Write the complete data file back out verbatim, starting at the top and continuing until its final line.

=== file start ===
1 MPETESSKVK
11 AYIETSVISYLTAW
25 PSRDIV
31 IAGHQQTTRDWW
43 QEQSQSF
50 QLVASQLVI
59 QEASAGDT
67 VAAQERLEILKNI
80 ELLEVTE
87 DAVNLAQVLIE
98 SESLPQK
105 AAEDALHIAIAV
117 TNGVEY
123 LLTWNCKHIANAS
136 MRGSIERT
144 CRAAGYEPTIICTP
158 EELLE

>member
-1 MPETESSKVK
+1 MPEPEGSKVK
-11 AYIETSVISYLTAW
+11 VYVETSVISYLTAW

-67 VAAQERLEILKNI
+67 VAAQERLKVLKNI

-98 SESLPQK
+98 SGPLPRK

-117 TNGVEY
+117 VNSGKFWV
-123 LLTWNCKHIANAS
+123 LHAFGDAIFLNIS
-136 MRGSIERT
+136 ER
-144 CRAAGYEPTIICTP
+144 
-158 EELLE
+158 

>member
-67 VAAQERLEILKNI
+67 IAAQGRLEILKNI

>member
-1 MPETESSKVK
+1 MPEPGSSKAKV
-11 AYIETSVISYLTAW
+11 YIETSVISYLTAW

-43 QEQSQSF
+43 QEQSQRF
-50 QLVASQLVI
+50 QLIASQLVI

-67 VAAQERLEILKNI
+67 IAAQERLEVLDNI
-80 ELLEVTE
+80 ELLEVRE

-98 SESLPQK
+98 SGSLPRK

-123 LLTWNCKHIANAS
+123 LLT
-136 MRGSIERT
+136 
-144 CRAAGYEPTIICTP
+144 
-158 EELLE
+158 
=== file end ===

1 MPETESSKVK
11 AYIETSVISYLTAW
25 PSRDIV
31 IAGHQQTTRDWW
43 QEQSQSF
50 QLVASQLVI
59 QEASAGDT
67 VAAQERLEILKNI
80 ELLEVTE
87 DAVNLAQVLIE
98 SESLPQK
105 AAEDALHIAIAV
117 TNGVEY
123 LLTWNCKHIANAS
136 MRGSIERT
144 CRAAGYEPTIICTP
158 EELLE

>member
-1 MPETESSKVK
+1 MPEPEGSKVK
-11 AYIETSVISYLTAW
+11 VYVETSVISYLTAW

-67 VAAQERLEILKNI
+67 VAAQERLKVLKNI

-98 SESLPQK
+98 SGPLPRK

-117 TNGVEY
+117 VNSGKFWV
-123 LLTWNCKHIANAS
+123 LHAFGDAIFLNIS
-136 MRGSIERT
+136 ER
-144 CRAAGYEPTIICTP
+144 
-158 EELLE
+158 

>member
-67 VAAQERLEILKNI
+67 IAAQGRLEILKNI

>member
-1 MPETESSKVK
+1 MPEPGSSKAKV
-11 AYIETSVISYLTAW
+11 YIETSVISYLTAW

-43 QEQSQSF
+43 QEQSQRF
-50 QLVASQLVI
+50 QLIASQLVI

-67 VAAQERLEILKNI
+67 IAAQERLEVLDNI
-80 ELLEVTE
+80 ELLEVRE

-98 SESLPQK
+98 SGSLPRK

-123 LLTWNCKHIANAS
+123 LLT
-136 MRGSIERT
+136 
-144 CRAAGYEPTIICTP
+144 
-158 EELLE
+158 